One aspect of President Barack Obama’s administration is their tendency to use carefully nuanced phrases to describe commonly understood things, a type of Orwellian Newspeak that is both frightening and infuriating.
The latest example of this is the new term Obama’s Department of Justice has coined to describe everyday common criminals and convicts — “justice involved individuals.”
According to Breitbart, the term appeared in a recent statement issued by Attorney General Loretta Lynch regarding the work the administration was doing to coddle and pander, I mean, ease “re-entry” into society for criminals and convicts released from prison, whom the administration views as “the future” of our country.
“In an effort to help young people involved in the justice system find jobs and housing, the U.S. Departments of Justice and Housing and Urban Development today announced $1.75 million for Public Housing Authorities and nonprofit legal service organizations to address the challenges justice-involved individuals face when trying to find work and a place to call home,” Lynch’s statement read (emphasis added).
— Justice Department (@TheJusticeDept) April 25, 2016
Lynch proceeded to state that the very future of our nation depends upon these young criminals and convicts, so much so that their criminal history must be smoothed over and softened to ease their re-entry into society, at taxpayer expense, mind you.
“By helping justice-involved youth find decent jobs and stable housing after they return home, these critical grants provide a foundation for a fresh start and offer a path towards productivity and purpose,” the statement continued. “In the months ahead, the Department of Justice will continue helping justice-involved youth enrich their lives and improve our country.”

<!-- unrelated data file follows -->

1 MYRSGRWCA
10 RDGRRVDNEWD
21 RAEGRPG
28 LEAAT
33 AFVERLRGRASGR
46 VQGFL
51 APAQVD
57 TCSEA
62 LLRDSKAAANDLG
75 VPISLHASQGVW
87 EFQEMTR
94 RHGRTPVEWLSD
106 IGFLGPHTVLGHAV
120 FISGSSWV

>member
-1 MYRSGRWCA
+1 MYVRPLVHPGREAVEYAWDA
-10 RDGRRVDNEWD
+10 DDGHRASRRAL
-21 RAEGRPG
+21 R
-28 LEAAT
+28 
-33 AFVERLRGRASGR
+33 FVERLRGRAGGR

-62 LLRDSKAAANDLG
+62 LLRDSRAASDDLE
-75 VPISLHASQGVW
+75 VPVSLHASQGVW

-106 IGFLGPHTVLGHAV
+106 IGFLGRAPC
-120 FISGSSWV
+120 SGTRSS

DOJ Coins New Term for Convicted Criminals: ‘Justice-Involved Individuals’ https://t.co/EkuGEfTKOp
— Dan Bongino (@dbongino) April 28, 2016
To be sure, we are not at all opposed to reformed and penitent individuals with past criminal histories being offered a second chance at a normal life. We do oppose federal tax money being used in such efforts though, as the effort would be better served by local communities and private interests volunteering for the task.
We also oppose the politically correct whitewashing of the past histories of these former criminals and ex-convicts by referring to them as “justice-involved individuals,” which sounds far more pleasant, ordinary and much less concerning than “criminal” or “convict,” which is really what those individuals are.
The Obama administration can come up with whatever deliberately confusing Orwellian terms they want to describe common things, but that doesn’t mean we have to go along with it. We will continue to refer to those “individuals involved in the justice system” as exactly what they are — thugs and convicted criminals.
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